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EPV042/#199 Racial and regional disparities in the diagnosis of advanced stage cervical cancers in the US: who is most at risk?
  1. C-I Liao1,
  2. A Francoeur2,
  3. D Wong2,
  4. A Mann3,
  5. MA Caesar4,
  6. A Chan5,
  7. B Monk6,
  8. D Kapp7 and
  9. J Chan8
  1. 1Kaohsiung Veterans General Hospital, Obstetrics and Gynecology, Kaohsiung City, Taiwan
  2. 2University of California Los Angeles, Obstetrics and Gynecology, Los Angeles, USA
  3. 3Palo Alto Medical Foundation, Research Institute, Palo Alto, USA
  4. 4California Pacific Medical Center, Research Institute, San Francisco, USA
  5. 5Palo Alto Medical Foundation Research Intitute, Obstetrics and Gynecology, Palo Alto, USA
  6. 6Arizona Oncology, Gynecologic Oncology, Obstetrics and Gynecology, Phoenix, USA
  7. 7Stanford University School of Medicine, Department of Radiation Oncology, Stanford, USA
  8. 8California Pacific Medical Center, Obstetrics and Gynecology, San Francisco, USA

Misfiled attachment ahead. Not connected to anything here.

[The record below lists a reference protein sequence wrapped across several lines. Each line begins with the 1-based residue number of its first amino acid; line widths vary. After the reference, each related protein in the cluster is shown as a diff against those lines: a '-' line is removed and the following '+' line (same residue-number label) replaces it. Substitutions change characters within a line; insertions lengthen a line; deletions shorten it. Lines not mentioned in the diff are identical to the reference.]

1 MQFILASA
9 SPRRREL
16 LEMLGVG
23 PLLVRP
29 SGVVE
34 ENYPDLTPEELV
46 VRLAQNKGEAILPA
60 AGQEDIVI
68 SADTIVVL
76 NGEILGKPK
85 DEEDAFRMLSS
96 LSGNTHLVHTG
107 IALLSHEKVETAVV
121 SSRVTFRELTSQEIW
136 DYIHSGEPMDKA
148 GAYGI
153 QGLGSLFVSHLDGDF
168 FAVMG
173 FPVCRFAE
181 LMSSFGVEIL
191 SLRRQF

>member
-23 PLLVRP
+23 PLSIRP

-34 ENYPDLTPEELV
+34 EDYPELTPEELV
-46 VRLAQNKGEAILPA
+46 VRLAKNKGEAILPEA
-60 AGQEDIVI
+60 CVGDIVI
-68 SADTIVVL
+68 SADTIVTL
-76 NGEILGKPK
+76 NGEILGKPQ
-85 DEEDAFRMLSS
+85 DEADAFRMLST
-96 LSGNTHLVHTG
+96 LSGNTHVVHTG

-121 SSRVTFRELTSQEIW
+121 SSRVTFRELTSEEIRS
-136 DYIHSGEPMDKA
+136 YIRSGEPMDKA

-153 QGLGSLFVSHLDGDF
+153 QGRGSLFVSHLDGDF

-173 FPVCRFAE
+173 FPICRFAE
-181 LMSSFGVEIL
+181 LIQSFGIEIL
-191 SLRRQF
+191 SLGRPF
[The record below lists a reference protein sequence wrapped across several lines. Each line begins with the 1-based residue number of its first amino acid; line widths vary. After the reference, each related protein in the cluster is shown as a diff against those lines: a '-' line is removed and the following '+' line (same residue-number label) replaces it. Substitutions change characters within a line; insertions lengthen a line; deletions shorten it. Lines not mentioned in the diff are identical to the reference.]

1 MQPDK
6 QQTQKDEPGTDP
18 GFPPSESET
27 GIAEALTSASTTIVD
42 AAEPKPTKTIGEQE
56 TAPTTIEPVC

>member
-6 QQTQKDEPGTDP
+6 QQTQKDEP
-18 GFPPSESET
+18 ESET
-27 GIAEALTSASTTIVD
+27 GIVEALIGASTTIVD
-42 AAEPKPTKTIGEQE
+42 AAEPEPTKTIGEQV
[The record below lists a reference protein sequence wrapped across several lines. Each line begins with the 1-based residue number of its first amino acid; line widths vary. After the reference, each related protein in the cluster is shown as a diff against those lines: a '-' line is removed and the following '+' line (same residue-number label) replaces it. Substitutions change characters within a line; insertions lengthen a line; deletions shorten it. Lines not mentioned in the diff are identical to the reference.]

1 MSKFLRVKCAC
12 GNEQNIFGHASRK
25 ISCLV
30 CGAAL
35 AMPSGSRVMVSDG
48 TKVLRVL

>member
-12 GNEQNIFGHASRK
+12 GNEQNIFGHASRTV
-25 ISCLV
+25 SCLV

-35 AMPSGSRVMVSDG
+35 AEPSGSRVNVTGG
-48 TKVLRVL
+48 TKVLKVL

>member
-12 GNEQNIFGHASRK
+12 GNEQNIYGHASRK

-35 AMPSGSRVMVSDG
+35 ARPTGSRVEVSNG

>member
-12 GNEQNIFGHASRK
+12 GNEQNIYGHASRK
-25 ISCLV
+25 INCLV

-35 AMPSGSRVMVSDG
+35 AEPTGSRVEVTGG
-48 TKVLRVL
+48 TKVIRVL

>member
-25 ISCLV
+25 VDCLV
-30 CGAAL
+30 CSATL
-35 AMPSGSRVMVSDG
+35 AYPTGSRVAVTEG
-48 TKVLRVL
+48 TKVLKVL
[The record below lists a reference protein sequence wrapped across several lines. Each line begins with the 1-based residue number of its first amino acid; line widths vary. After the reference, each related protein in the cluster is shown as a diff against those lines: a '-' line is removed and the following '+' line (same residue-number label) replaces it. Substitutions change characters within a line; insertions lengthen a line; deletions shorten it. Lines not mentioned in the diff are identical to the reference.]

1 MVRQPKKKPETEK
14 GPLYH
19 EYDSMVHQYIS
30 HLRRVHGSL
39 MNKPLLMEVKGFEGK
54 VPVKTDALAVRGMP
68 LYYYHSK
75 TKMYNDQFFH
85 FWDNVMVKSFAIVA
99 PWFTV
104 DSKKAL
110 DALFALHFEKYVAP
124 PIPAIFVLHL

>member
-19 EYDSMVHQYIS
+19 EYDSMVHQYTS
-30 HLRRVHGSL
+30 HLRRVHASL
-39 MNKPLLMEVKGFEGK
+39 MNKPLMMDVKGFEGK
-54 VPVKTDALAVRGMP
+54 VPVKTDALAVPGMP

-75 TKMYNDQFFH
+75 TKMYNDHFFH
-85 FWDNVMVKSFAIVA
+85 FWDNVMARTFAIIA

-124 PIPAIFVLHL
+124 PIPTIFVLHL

Objectives Prior studies have found an increase in advanced stage cervical cancers in the US. We propose to determine the high risk group based on demographic and clinical characteristics.

Methods Microscopic confirmed cervical cancer was obtained from United States Cancer Statistics (USCS) from 2001 to 2017. Age-adjusted incidence (AAI, per 100,000 women, corrected by US 2000 standard population), age-specific incidence (ASI, per 100,000 women), and trends were calculated by SEER*Stat 8.3.8 and Joinpoint Regression Program

Results Of 27,102 patients with advanced stage cervical cancer from 2001–2017, 17,097 (63%) were White, 4,939 (5%) were Black, 3,636 were Hispanic (2%), and 1,117 were Asian (0.5%). Squamous and adenocarcinoma consists of 17,867 and 4,992 patients, respectively. The age group with the highest incidence of advanced cancer was 50–54 years, 2.29/100,000. Based on race, Black and Hispanic patients have higher incidence at 1.35/100,000 and 1.18/100,000 compared to White patients, 0.86/100,000. With respect to region, the South has the greatest incidence at 1.04/100,000. The intersectionality of age, race and region finds that Black women, aged 65–69, residing in the South have the highest incidence at 4.19/100,000, an incidence nearly three times higher than White women of the same age in the South at only 1.63/100,000.

Conclusions Advanced stage cervical cancer continues to disproportionately affect minorities in Southern regions in the US. Resources toward screening and vaccination are needed in these at risk groups.

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